Woodside Park Stud shuttler Cable Bay, a son of Invincible Spirit, had his first SA runner hit the track this week when Eric Sands’ well fancied 3yo filly Long White Cloud took forever to find her stride on debut at Durbanville on Tuesday before staying on well for third.
The race was won by the more experienced Peter Wrensch trained Gillian Anne.
Things didn’t go Long White Cloud’s way. She was slow off, raced green and was squeezed out shortly after the start. She also had to be switched out approaching the 400m to secure a clear run. She finished 2,75 lengths off the winner.
Purchased by Form Bloodstock off the Mountain View Stud draft at the 2019 Goffs Orby Sale for €130 000 (ZAR 2 293 000) Long White Cloud is out of the well-related unraced Street Cry mare Appleton Drove and races in the black and scarlet of Wilgerbosdrift.
The highest rated 2YO in the UK and Ireland to go to stud the year he retired, Cable Bay was duly supported with a quality book of mares.
His first northern hemisphere crop resulted in 25 juvenile winners and eight stakes performers throughout Europe, highlighting the speed and precocity that Cable Bay possessed himself.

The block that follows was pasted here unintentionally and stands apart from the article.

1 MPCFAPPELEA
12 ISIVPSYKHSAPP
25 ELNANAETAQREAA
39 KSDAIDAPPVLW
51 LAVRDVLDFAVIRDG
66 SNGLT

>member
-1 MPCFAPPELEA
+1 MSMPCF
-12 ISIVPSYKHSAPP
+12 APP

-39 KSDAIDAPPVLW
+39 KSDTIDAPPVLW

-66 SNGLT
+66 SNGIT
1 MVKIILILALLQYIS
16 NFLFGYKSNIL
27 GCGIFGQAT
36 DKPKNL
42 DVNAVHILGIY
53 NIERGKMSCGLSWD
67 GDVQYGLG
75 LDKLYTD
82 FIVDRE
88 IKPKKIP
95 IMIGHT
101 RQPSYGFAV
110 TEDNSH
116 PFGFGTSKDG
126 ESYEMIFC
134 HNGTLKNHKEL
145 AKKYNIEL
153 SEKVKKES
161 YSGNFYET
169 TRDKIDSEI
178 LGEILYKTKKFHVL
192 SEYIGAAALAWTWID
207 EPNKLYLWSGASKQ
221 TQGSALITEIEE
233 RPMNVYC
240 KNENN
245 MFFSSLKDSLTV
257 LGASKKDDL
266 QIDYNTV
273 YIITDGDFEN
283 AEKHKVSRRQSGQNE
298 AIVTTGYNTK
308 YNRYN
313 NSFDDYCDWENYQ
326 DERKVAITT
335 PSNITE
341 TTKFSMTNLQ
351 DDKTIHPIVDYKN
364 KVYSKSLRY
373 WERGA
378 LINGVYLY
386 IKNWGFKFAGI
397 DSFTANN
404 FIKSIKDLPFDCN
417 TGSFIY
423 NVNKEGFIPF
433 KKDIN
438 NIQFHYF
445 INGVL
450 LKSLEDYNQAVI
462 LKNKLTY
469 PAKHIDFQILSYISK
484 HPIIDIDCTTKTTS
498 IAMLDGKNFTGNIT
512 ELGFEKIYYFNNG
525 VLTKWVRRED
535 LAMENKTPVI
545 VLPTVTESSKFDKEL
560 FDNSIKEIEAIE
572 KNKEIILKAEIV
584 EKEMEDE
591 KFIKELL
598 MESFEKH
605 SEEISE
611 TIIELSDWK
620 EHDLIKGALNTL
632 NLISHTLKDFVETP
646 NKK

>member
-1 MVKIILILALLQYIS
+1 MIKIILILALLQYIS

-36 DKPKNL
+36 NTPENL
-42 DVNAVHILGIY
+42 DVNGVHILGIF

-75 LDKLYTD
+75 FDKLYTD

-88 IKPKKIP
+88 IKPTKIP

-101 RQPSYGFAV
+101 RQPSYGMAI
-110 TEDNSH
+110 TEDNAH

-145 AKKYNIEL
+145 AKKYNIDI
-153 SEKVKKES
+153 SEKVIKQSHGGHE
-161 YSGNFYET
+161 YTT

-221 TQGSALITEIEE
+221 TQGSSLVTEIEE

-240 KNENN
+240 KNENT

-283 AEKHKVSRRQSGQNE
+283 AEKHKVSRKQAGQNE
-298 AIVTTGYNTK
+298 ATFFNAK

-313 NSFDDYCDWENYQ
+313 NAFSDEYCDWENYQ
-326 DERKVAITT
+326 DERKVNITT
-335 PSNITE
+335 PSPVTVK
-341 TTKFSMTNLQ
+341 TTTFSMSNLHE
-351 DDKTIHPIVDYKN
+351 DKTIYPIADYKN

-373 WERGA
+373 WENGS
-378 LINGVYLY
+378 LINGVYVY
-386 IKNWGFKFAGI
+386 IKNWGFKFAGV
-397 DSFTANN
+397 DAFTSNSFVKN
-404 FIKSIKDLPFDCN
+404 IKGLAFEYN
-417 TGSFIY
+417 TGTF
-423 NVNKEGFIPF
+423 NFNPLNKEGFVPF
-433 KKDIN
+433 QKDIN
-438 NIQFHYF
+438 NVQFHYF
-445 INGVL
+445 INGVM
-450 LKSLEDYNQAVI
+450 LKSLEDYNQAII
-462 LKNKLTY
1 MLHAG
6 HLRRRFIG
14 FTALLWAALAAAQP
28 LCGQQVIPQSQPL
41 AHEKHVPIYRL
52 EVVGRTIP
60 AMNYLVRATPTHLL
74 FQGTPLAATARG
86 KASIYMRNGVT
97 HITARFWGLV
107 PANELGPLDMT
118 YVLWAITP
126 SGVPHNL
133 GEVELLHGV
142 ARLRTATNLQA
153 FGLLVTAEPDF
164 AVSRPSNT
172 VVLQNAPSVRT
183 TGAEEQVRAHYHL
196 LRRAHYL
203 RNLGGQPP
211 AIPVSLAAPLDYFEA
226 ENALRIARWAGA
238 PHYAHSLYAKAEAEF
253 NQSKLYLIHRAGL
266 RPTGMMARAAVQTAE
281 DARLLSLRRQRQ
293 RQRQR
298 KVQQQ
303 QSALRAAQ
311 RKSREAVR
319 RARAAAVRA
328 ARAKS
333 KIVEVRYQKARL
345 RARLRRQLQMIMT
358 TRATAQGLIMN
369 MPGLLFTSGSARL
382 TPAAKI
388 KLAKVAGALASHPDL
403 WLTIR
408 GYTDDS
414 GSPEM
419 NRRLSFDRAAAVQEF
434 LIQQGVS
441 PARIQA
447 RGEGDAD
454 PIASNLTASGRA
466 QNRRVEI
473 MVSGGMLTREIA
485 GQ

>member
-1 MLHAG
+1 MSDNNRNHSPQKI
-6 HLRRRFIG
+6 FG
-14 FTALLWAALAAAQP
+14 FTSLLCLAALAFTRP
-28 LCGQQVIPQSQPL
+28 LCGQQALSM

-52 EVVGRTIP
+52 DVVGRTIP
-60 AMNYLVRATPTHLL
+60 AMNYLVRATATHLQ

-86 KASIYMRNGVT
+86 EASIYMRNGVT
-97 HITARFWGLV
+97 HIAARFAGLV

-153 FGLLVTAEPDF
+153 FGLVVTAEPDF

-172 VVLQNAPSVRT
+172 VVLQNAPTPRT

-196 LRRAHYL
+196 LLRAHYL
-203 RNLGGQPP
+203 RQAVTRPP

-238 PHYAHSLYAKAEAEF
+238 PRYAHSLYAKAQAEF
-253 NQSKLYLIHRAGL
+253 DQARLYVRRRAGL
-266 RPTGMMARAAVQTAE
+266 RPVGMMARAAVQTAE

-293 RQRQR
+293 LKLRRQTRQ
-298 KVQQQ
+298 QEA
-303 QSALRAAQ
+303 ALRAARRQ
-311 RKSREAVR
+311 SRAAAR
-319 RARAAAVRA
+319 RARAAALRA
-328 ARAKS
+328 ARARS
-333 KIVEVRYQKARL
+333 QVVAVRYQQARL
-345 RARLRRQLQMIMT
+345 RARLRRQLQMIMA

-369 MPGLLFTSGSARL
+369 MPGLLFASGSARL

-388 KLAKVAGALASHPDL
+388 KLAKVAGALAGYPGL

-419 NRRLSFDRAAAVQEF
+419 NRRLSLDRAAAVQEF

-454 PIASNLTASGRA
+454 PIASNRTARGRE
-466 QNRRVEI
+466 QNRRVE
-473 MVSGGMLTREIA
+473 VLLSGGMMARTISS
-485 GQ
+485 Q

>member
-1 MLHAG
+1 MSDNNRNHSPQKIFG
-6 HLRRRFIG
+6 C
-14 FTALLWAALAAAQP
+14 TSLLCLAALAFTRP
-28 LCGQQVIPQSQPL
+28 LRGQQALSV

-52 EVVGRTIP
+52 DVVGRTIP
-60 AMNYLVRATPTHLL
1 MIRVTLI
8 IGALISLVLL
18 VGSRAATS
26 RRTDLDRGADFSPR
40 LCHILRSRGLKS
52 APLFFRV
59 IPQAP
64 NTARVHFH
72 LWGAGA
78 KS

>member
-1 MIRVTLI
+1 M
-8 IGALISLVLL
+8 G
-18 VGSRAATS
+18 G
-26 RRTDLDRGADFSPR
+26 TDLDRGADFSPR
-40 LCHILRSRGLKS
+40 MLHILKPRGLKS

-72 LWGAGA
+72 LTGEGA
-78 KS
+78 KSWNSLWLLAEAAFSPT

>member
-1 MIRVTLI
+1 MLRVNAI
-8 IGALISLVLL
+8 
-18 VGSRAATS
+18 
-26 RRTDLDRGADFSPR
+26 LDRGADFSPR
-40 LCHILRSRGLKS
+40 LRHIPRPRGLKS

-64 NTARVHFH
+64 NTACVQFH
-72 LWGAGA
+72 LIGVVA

From Down Under it is reported that while it may have taken the Woodside Park Stud shuttler a while to kick off with his first Australian crop runners, it is worth noting the competition has been fierce.
As one of 26 individual sires to record a first crop winner so far this season in Australia, Cable Bay’s second winner, the Neville Parham-trained Flying Missile (Cable Bay-Magnus Missile, by Magnus) highlighted the class her sire can produce, scoring over 1100m at Ascot on Wednesday by almost 3-lengths.
Set to head to the Gr2 Karrakatta Plate (1200m), the lightly raced filly has now had four starts for her connections and has yet to finish out of a place.
With a higher winners-to-runners ratio so far this season than many other high profile freshman sires, Cable Bay’s progeny have shown ability in both the southern and northern hemisphere.
With some high-quality mares covered in his four seasons in Australia, where he has averaged roughly 100 mares each season, it will be interesting to see if they step up to another level as 3yo’s next season.
Long White Cloud should go close to making amends next time.